There was a time when the West Indies used to produce a plethora of express fast bowlers with frightening regularity. Why is it that not many quality pace bowlers are emerging from the Caribbean?

There are a number of issues. There is so much cricket being played in the world and, like I said, the West Indies has been sort of left behind in terms of modern era of the game and how things are done at the international level. There is a whole science behind the game in the modern era and everybody is moving forward. But we are one of the teams that is lacking in all these things.

Look at Australian cricket and the Australian team. Look at their domestic cricket and their structure. They put just professional players. We've a lot of talent but how professional these guys are is a question. If we nurture that talent with a totally professional attitude, I think we'll get more consistent performances from the players.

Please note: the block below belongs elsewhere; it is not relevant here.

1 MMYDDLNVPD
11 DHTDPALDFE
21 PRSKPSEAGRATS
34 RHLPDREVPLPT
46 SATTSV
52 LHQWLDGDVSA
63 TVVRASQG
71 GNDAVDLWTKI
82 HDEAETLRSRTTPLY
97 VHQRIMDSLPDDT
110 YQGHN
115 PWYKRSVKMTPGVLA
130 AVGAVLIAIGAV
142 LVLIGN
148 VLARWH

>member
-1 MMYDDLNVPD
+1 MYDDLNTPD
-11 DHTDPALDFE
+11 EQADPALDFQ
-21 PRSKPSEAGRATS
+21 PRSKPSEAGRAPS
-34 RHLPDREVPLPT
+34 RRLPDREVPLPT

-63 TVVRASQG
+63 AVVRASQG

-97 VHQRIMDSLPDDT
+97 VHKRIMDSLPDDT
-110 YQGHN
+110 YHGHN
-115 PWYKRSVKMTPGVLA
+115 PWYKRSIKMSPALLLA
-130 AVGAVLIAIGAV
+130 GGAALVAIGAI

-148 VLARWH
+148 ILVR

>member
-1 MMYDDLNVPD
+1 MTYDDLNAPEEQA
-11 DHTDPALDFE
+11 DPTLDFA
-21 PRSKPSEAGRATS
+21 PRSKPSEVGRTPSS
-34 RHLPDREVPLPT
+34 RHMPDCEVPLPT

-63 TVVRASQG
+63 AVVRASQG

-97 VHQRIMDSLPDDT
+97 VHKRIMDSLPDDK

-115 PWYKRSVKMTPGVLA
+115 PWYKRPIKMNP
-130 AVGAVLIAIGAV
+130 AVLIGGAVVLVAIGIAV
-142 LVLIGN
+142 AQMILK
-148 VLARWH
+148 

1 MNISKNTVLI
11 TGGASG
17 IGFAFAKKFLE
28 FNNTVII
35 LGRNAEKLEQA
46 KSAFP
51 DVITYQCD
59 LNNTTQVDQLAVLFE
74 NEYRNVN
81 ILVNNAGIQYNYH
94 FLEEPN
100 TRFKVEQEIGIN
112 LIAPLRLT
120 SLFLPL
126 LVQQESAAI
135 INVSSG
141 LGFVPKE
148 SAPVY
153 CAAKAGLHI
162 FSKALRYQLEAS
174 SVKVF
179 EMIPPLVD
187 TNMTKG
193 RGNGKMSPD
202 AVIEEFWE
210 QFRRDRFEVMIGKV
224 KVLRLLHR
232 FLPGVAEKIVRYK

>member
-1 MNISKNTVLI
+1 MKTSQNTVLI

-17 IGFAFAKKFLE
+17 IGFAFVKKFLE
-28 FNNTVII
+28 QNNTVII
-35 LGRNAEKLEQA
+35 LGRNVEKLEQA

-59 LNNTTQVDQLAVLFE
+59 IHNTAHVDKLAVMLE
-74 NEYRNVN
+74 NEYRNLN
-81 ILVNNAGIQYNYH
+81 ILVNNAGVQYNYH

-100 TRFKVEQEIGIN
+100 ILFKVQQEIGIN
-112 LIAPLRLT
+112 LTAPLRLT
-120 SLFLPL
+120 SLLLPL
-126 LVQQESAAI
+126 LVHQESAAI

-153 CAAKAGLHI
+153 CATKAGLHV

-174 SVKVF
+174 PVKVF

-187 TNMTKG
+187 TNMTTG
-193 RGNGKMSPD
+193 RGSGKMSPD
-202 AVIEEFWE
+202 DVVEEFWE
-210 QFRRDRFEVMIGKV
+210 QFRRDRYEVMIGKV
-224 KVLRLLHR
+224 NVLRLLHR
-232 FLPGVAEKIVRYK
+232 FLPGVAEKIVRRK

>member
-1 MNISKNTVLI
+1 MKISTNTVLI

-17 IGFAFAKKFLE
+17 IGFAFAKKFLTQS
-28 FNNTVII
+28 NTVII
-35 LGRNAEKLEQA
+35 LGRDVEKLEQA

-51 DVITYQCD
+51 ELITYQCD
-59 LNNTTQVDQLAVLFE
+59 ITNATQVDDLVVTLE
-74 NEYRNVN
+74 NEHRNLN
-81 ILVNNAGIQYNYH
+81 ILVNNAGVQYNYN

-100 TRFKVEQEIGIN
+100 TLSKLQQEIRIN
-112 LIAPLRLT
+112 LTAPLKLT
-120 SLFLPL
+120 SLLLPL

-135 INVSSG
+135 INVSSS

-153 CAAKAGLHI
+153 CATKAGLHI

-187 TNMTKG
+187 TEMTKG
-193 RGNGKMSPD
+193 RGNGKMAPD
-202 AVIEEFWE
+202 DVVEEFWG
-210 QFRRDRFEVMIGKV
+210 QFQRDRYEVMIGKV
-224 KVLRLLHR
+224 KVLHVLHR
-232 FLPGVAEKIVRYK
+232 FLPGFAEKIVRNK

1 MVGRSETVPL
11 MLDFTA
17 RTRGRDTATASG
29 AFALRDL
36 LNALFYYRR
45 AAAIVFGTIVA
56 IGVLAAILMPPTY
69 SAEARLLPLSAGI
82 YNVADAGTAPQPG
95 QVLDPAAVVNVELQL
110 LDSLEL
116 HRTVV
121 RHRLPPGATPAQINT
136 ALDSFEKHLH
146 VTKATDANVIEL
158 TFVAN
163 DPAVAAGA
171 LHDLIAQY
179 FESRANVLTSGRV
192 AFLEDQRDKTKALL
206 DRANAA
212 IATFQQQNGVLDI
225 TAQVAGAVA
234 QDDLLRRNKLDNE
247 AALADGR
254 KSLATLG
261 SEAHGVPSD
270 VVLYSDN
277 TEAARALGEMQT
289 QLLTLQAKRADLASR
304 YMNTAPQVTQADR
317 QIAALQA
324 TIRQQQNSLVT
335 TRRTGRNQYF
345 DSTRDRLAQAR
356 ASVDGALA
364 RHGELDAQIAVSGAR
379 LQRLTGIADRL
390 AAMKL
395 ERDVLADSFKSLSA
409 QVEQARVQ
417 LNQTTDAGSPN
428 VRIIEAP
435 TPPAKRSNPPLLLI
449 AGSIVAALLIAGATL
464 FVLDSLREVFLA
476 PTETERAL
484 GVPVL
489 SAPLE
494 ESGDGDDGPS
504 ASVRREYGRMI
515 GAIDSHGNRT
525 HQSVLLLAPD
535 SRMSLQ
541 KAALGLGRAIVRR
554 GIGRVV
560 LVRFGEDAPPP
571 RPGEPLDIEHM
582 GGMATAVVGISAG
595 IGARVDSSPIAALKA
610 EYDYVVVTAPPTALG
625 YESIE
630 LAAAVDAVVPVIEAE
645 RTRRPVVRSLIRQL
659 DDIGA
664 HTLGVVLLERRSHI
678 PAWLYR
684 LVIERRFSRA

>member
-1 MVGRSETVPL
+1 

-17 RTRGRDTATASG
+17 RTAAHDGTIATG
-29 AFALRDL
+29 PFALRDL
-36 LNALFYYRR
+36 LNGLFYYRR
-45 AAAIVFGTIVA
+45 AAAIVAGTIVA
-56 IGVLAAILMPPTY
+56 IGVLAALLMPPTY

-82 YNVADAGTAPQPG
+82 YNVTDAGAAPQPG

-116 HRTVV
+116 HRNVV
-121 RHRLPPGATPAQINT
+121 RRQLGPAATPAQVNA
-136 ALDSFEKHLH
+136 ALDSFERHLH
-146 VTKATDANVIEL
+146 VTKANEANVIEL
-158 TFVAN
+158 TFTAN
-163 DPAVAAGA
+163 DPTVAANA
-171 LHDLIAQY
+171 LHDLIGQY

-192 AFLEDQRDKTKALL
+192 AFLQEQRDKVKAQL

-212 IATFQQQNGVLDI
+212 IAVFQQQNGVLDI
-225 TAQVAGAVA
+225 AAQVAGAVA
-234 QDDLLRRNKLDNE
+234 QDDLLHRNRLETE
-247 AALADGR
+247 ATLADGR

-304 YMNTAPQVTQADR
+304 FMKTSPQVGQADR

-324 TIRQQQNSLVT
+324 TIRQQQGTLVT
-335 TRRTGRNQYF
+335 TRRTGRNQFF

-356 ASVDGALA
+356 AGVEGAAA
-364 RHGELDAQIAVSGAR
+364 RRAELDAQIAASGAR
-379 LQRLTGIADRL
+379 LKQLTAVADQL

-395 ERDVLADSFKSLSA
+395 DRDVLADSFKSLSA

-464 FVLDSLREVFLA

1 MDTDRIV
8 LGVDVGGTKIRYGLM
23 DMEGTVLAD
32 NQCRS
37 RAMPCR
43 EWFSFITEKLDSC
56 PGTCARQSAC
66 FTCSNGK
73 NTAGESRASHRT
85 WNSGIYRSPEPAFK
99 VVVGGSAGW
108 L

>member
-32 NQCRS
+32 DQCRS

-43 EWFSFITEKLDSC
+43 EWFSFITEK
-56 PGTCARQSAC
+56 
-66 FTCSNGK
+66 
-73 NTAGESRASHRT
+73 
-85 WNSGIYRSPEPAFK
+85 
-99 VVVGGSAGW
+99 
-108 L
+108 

Aren't more and more youngsters in the West Indies preferring basketball and other professional sports to cricket, and going to the USA?

No, no. I totally disagree with that. Cricket is still the biggest sport in the Caribbean. There is no question about that. Yes, we aren't what we used to be, a lot is lacking in the West Indies, but still more and more youngsters are coming forward to play and take up cricket. This is an encouraging sign.

But people are discouraged by the domestic structure and the way cricket is being run in the West Indies. A lot could be done to improve the standard of cricket, not just in the West Indies, but in many other countries.